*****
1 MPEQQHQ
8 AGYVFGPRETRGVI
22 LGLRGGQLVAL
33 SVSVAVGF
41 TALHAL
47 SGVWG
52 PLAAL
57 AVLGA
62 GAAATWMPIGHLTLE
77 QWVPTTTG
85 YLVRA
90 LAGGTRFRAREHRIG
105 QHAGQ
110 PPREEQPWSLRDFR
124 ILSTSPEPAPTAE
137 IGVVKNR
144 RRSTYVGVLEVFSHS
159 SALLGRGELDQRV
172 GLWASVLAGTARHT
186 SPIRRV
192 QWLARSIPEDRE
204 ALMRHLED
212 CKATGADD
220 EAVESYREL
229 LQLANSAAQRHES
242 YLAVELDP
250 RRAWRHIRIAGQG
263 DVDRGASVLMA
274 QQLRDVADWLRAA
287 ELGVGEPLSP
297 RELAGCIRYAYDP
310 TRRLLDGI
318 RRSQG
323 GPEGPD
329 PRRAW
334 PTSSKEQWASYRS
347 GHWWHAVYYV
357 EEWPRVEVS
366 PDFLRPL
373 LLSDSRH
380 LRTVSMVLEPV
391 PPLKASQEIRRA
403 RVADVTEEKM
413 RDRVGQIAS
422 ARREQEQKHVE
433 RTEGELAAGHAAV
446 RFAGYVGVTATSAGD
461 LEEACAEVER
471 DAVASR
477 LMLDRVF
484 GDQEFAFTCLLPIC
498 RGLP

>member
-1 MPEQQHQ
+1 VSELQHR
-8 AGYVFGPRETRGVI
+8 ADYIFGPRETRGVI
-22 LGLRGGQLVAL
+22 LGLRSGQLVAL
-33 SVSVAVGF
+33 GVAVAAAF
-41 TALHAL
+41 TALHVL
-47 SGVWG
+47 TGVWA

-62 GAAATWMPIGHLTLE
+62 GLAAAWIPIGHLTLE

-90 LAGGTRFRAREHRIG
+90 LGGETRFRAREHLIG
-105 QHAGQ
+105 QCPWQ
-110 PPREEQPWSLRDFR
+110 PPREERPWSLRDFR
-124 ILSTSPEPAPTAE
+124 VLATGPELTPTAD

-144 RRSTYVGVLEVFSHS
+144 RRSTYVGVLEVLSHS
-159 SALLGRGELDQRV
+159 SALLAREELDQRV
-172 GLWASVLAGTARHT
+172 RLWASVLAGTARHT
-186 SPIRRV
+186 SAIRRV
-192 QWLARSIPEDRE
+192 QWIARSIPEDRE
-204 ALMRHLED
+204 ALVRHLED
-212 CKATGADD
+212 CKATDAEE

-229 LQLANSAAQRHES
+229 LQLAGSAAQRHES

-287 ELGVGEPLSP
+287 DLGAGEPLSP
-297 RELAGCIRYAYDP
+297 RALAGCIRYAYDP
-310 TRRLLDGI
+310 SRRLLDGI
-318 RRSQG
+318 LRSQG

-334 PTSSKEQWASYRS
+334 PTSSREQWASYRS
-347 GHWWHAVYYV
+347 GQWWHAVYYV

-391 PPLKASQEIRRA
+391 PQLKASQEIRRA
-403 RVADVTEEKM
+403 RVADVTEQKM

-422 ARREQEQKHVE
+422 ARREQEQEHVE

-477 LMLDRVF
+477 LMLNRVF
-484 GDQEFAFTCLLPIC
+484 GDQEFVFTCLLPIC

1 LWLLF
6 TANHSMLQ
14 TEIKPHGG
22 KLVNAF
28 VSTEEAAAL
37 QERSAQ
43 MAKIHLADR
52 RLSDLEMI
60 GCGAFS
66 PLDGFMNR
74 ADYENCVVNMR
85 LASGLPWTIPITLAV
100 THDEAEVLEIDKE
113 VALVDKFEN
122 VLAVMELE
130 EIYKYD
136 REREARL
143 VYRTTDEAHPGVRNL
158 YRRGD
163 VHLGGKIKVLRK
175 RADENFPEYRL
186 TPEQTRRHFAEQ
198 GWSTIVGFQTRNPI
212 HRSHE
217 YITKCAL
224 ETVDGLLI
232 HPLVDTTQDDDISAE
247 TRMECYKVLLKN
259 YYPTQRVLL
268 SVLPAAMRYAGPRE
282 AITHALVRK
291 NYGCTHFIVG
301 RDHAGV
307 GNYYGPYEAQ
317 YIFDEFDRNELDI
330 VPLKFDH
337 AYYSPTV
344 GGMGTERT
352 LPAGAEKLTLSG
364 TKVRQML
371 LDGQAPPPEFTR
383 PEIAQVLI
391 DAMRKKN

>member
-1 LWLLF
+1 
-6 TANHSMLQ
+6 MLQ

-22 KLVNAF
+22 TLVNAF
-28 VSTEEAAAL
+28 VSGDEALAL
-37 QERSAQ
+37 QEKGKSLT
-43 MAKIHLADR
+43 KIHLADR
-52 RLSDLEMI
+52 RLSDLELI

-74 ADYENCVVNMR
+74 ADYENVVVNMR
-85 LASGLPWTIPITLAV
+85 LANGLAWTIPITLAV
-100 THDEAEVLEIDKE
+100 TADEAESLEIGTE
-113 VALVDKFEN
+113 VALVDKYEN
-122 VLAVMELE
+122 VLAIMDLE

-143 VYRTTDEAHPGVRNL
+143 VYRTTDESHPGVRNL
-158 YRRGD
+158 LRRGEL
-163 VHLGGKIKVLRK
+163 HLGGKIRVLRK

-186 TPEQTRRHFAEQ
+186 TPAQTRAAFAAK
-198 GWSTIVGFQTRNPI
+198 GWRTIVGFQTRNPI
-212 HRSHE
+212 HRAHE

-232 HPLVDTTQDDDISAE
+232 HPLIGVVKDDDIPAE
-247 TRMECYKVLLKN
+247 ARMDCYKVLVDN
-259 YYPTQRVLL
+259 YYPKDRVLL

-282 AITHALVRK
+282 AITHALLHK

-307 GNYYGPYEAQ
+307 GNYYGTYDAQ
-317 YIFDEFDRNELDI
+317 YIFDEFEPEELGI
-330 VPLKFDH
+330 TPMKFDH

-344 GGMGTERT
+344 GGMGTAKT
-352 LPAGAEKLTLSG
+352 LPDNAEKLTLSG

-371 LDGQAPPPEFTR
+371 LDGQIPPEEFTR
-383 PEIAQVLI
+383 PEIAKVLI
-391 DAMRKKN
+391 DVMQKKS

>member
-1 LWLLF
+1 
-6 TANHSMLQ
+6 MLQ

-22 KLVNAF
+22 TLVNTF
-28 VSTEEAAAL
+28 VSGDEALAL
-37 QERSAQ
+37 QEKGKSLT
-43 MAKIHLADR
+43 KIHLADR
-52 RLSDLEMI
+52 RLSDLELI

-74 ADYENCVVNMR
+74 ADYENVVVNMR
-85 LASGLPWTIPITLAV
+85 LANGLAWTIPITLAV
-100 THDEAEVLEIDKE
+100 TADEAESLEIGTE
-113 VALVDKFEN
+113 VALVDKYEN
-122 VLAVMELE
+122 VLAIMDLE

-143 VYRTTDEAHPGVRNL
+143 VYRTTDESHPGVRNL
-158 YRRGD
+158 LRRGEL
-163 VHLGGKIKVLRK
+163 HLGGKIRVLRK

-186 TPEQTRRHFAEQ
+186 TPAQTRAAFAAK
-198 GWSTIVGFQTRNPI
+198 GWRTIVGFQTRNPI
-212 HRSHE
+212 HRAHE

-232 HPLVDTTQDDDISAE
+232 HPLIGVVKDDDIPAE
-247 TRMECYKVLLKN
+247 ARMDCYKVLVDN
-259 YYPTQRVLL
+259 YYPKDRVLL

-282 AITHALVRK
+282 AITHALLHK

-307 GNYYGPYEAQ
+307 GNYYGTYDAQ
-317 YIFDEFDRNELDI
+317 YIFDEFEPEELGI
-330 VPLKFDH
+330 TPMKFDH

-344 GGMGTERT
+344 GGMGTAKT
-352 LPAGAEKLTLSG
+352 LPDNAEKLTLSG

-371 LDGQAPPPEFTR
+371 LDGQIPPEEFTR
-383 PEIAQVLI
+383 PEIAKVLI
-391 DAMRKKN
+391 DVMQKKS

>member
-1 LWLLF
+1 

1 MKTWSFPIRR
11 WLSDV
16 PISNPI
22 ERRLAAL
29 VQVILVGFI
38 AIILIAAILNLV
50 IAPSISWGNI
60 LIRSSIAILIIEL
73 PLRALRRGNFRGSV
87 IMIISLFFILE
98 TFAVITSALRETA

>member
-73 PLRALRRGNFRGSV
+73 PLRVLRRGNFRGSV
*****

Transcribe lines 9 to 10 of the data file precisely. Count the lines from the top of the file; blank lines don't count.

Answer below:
62 GAAATWMPIGHLTLE
77 QWVPTTTG